2021 Race 46 Boerne Family YMCA 5K/10K

Photos are here:

https://photos.app.goo.gl/wY9cramhsWJkWXa9A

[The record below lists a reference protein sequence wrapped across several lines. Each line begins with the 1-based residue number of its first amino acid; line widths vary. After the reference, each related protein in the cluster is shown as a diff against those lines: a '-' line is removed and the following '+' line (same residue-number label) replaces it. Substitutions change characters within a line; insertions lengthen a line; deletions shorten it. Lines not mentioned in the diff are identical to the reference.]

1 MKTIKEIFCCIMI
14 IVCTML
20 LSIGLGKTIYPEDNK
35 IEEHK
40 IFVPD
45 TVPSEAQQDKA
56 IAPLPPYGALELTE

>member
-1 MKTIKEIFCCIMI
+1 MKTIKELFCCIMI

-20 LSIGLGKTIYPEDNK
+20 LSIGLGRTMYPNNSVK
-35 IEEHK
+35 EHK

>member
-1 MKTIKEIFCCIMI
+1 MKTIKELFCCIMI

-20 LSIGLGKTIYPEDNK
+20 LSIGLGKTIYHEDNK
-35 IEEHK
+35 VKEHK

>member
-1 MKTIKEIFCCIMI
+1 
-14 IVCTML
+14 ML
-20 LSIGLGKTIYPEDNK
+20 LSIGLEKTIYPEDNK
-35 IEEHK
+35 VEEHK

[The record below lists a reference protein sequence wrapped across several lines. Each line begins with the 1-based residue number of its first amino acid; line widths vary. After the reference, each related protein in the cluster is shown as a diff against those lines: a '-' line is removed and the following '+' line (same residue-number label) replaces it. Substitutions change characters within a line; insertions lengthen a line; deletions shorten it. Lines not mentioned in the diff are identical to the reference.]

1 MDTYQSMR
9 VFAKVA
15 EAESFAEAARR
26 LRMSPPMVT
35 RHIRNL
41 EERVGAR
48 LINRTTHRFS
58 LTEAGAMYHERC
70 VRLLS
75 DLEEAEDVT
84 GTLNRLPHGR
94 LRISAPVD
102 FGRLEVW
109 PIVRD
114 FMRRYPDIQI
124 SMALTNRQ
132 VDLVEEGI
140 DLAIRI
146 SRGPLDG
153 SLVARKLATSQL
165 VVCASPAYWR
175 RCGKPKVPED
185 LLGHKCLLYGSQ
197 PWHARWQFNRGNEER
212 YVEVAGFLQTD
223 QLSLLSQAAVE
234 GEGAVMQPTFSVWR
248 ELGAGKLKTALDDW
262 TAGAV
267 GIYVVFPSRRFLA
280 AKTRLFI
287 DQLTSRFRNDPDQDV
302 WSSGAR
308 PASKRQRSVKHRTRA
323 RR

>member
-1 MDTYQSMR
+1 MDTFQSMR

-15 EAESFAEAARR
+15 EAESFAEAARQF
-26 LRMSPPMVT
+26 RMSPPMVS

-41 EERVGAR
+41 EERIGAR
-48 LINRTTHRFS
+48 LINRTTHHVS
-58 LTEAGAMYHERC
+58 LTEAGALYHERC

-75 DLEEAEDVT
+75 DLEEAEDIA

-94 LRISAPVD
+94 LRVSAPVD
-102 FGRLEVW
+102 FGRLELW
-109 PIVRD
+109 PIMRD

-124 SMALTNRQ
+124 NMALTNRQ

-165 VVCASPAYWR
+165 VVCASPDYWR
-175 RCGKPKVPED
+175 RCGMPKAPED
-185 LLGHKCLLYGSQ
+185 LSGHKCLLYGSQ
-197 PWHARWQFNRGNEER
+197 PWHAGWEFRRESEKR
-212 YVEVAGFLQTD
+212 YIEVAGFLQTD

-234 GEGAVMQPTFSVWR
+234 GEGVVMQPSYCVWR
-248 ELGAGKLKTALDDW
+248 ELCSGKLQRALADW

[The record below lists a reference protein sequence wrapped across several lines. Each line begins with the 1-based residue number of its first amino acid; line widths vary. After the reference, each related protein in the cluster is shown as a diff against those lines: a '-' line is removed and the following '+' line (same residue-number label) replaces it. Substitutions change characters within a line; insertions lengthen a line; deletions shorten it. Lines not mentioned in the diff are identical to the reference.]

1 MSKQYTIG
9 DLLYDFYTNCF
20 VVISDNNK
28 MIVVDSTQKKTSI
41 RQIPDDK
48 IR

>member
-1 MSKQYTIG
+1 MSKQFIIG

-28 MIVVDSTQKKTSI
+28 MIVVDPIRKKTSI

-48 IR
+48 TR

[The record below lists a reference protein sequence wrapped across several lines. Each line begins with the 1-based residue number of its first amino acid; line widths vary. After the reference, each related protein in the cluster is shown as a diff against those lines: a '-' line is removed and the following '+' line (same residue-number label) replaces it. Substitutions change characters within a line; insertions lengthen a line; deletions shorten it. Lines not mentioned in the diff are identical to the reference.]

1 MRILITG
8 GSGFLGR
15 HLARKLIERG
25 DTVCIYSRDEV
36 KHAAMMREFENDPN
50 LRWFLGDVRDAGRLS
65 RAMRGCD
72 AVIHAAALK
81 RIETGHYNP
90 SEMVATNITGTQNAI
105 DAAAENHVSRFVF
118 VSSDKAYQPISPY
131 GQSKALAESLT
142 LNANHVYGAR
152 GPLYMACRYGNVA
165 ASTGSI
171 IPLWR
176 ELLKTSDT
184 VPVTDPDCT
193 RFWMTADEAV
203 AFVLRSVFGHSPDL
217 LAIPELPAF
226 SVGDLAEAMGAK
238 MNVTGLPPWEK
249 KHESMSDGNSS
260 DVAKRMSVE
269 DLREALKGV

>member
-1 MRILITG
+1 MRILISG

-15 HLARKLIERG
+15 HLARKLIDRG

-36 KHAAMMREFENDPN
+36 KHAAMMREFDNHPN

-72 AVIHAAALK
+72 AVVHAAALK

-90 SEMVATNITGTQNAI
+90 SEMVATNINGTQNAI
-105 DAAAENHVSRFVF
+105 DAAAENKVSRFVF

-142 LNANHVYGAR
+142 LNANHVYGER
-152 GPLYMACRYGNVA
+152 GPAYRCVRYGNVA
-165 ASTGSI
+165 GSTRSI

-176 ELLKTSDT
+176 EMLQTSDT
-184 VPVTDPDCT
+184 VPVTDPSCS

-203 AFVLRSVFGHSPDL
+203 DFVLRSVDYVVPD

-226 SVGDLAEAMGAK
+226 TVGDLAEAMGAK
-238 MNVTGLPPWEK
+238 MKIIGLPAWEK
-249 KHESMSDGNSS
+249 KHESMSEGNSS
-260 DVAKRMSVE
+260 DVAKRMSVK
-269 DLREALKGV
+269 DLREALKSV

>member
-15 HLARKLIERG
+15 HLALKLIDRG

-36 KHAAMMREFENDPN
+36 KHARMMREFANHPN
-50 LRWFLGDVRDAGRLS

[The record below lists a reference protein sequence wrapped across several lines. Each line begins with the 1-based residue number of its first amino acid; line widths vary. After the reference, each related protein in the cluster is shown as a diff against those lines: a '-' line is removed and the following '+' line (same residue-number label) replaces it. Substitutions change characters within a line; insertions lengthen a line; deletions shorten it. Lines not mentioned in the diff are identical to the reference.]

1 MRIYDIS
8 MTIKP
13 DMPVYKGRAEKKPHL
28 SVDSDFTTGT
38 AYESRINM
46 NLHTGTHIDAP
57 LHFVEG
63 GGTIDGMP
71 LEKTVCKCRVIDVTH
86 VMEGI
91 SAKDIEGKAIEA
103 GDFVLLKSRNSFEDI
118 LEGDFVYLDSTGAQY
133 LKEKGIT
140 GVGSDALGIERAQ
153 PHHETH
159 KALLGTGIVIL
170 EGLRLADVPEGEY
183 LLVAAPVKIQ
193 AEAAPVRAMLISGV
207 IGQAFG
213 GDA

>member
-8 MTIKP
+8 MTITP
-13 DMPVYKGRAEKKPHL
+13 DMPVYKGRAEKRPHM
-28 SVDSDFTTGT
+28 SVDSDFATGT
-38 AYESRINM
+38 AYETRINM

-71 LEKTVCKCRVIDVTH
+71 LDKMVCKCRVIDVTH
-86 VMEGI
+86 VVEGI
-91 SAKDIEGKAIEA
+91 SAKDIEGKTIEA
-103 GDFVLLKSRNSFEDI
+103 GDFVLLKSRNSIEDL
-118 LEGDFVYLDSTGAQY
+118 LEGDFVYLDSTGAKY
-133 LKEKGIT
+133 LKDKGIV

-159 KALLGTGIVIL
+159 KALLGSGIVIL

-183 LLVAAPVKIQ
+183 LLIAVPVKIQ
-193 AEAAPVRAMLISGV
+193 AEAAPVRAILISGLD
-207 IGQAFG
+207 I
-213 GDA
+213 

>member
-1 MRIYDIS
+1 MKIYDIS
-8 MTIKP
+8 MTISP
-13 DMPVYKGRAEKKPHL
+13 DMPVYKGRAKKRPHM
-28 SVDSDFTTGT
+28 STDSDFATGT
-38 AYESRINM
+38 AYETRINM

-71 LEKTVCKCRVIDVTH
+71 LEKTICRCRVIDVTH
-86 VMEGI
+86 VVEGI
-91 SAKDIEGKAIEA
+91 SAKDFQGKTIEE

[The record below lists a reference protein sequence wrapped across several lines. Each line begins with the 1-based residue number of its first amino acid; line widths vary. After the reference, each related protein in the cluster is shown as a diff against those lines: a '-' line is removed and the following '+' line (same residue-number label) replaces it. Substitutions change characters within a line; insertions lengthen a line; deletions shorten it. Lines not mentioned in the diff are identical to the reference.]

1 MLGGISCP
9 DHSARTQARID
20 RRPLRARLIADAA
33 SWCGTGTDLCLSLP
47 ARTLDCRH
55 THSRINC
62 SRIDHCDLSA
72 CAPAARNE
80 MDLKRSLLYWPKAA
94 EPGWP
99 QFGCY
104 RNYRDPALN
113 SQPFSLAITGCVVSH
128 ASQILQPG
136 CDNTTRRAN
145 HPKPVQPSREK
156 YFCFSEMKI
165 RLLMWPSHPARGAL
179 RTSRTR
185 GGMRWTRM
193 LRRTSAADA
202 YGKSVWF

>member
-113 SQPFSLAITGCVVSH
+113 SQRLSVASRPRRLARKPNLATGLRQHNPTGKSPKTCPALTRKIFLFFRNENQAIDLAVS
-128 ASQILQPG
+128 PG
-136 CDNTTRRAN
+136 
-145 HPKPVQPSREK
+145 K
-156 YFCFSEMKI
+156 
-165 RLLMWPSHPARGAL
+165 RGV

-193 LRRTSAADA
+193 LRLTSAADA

BEFORE MY START: My 46th race of 2021 was the Boerne Family YMCA 5K and 10K held on November 20 in Boerne, Texas, about a 30 – 40-minute drive from my San Antonio home. There was also a 1-mile walk. This is one of my favorite races of the year.  This was the 10th anniversary of the event, and I have done them all since it first started, so this is one of my streak races.  This year, since I am getting radiation treatment for prostate cancer and had a treatment the day before this event, I was not sure if I would make it or not. Woke up Saturday morning feeling pretty good so I proceeded to Boerne. Start and finish at the town square, a really nice “park-like” area with a Gazebo, restroom facility, and lots of room for everyone.  Mother Nature was pretty nice to us fort this one, giving us a sunny day, no wind, and temps in the low to mid 50s.  A little child for me, lol, I prefer it about 60-and-up, so I wore my race shirt under a long-sleeved shirt and then ditched the long-sleeved one until after the race, so I’d have a dry shirt to put back on. After I arrived my friend, Jada, who had kindly picked up my packet the day before, found me and gave me my race bib.  After that, wandered around getting some pre-start photos and chatting with other participants. Encountered my YMCA volunteer friend Sally who told me this was their biggest year ever, with over 1,000 people registered for the races and the walk, zowie.